Control of Feral Cats

There are no genuine wild cats in Ireland. The cats referred to as wild are in fact feral cats which are descended from domestic cats which have not been neutered. These range from cats recently abandoned by their owners which are nervous but used to human company. Others are second and ultimate generations which have never been handled by humans and are very wary when approached. Un-neutered and left to fend for themselves, they breed indiscriminately. The female can have up to three litters each year with up to eight kittens in each litter. Their numbers run to thousands in every county in Ireland. Most housing estates and apartment complexes in this country have problems with excessive numbers of these cats.

Feral cats live very closely with humans, and depend on humans for food. A small number of feral cats are a useful addition to any human dwelling area. Cats provide a very effective means of vermin control. Rats and mice are not problems when there is a feral cat community. Many people grow fond of the ‘regular’ feral cats in an area. They do not need much food – often leaving out household scraps is enough to sustain them. Feral cats rarely carry any disease, which might put human health at risk. Most people would see a small, controlled population of feral cats as a positive, beneficial aspect of a housing estate.

However, if feral cats are left to themselves, uncontrolled breeding takes place. One female cat can produce up to eight kittens in a litter, and she could have three litters a year. The new kittens rapidly grow up into adults, which then begin to breed. Within a short time, a stable population of six cats can multiply to over a hundred. When this type of population growth occurs, the feral cats become a nuisance. There is not enough food to go around, so they become starved and emaciated. They ransack bins in their search for food. They suffer themselves, not only from starvation, but also from other illnesses, which affect them severely because of their run-down condition.

In the past, this problem has been tackled by the radical measure of destroying all of the feral cats in an area. This approach has been proven not to work. If you remove all of the cats from an area, a niche is left vacant. Within a few months, other feral cats from neighbouring areas will move into this niche. Within a year you will have exactly the same problem as before.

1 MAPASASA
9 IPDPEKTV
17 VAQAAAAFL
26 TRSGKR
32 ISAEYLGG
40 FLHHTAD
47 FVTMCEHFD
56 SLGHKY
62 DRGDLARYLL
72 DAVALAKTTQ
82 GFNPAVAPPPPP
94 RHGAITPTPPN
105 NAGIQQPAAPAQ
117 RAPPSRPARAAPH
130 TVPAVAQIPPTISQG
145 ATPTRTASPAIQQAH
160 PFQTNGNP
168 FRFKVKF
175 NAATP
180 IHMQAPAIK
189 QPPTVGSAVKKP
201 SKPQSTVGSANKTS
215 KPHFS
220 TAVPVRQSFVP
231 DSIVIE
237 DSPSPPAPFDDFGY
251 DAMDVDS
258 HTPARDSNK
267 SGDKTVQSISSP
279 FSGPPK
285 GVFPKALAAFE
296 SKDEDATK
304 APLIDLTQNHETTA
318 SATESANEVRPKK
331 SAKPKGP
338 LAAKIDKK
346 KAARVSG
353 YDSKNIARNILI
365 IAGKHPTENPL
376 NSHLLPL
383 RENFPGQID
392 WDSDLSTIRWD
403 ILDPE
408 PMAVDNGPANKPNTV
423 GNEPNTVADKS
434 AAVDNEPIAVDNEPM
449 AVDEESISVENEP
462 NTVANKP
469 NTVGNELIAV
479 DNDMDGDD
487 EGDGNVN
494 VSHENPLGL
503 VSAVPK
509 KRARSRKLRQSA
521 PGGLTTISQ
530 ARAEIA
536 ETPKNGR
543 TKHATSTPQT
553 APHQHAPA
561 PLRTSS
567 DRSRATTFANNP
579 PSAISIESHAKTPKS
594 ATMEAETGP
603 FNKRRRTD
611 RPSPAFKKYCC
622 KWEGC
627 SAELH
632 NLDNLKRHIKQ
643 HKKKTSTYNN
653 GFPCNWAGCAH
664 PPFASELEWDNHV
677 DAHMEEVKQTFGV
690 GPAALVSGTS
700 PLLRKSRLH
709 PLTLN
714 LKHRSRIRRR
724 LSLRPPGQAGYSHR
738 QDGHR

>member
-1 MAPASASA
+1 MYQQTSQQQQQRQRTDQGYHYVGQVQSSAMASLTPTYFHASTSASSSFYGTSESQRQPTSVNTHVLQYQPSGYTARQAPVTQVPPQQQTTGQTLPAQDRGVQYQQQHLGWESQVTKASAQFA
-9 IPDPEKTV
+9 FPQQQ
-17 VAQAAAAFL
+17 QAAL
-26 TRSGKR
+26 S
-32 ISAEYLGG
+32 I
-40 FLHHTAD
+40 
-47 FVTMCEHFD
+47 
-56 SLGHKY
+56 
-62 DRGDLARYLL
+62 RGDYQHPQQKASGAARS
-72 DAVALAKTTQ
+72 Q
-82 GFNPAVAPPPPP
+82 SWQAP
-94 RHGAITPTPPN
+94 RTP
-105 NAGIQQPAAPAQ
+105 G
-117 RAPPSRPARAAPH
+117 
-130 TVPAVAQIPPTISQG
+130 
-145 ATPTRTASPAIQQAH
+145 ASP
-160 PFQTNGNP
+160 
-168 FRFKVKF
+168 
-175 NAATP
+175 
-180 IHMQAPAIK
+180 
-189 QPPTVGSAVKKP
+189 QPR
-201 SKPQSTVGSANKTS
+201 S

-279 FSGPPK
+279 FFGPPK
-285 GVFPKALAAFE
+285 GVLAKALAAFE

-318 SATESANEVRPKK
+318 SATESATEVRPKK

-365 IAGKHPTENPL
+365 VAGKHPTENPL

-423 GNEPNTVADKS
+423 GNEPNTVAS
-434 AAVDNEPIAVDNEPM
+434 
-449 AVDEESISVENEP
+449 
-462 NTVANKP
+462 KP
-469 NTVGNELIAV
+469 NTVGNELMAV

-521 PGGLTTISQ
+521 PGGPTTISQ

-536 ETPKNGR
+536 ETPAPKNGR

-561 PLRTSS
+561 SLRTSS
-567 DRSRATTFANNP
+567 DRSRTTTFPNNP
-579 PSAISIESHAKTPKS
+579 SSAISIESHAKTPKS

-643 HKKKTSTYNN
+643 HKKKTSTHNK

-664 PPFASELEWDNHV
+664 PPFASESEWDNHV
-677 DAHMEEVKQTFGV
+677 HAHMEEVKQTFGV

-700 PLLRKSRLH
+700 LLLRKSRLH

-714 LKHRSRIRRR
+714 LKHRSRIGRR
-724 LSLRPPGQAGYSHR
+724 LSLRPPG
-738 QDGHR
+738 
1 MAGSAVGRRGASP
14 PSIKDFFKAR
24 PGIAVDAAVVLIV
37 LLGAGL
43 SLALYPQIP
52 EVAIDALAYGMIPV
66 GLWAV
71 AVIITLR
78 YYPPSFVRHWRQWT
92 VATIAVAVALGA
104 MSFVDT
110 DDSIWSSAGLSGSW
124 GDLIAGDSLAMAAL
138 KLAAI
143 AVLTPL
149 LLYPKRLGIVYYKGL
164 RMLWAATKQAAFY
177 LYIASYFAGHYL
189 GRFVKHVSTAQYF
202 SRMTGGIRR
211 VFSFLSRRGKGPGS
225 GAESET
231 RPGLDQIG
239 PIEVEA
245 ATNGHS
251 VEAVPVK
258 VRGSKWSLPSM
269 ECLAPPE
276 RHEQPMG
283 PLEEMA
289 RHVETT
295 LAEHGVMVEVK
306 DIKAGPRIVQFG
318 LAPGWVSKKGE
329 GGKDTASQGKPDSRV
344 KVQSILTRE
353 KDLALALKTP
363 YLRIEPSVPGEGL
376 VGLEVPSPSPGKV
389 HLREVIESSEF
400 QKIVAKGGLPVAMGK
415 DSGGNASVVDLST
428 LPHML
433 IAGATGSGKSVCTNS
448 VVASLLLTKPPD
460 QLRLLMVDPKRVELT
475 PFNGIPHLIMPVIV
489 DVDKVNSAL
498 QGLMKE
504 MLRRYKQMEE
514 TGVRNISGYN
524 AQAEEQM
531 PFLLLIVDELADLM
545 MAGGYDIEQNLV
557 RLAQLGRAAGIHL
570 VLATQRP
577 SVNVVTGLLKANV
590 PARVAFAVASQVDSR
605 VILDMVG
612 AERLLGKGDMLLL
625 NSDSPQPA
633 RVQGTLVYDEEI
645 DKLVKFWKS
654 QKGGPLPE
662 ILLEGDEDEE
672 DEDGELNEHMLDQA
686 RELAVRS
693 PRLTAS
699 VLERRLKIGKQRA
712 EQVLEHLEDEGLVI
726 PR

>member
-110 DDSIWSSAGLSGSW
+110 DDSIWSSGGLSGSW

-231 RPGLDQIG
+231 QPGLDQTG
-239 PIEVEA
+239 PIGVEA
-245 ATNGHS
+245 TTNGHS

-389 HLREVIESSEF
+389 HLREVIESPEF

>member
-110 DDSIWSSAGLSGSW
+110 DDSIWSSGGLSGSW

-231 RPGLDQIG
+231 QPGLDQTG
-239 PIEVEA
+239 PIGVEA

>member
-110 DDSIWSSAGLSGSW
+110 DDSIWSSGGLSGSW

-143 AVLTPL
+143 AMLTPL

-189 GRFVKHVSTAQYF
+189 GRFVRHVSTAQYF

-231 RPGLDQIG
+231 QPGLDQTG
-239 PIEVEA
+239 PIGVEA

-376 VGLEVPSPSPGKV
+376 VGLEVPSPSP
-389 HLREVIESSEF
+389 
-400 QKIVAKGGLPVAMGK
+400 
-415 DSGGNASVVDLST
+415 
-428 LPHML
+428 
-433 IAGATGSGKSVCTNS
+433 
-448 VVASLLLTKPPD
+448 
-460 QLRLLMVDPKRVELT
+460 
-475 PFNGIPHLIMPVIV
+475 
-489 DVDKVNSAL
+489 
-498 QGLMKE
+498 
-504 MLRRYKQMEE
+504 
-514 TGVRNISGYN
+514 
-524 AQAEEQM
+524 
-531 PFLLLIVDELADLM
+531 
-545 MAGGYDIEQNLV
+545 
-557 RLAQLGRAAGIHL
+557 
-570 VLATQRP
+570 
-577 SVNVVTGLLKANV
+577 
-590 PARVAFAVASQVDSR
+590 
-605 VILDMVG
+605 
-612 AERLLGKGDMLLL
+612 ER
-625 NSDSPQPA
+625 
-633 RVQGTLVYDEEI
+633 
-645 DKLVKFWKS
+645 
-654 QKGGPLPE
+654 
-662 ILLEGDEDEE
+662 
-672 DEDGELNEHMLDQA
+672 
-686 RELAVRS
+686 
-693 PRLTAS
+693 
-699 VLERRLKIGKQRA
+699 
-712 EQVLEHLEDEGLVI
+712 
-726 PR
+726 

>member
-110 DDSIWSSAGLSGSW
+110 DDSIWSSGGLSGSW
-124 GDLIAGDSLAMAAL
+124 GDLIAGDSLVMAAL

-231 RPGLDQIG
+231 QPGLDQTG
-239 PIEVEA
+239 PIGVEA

The modern, effective way to tackle the feral cat problem has three steps. 

(A proper feeding routine is essential in order to establish a pattern in the trapping process.)

1. A humane cat trap should be used to catch every feral cat in the area.
2. Humane euthanasia should be carried out for any cats which are old, sick, weak or which for any other reason are unlikely to carry on living a good quality of life in the wild.
3. The remaining, healthy cats should be neutered, marked for identification (usually by nicking the tip off the left ear) and then released back into their home area, (but only if this is a safe environment with an adequate food supply and a sympathetic person to keep an eye on the cats and monitor them).

This method ensures that there is a static, stable population of cats in an area. The cats will live out their natural lives (10 years or more) in the neighbourhood. Cats are territorial, so they will keep other feral cats out of the area (although not a guarantee).  The cat population will not expand, because they will have all been neutered. There will be enough food for this smaller number of cats, as long as a few households are prepared to regularly leave out small amounts of food. The community of cats will be well fed, and will be healthier. They will not tend to rake bins, because they will not be starving.

The situation will, therefore, remain stable and under control for the next decade or so.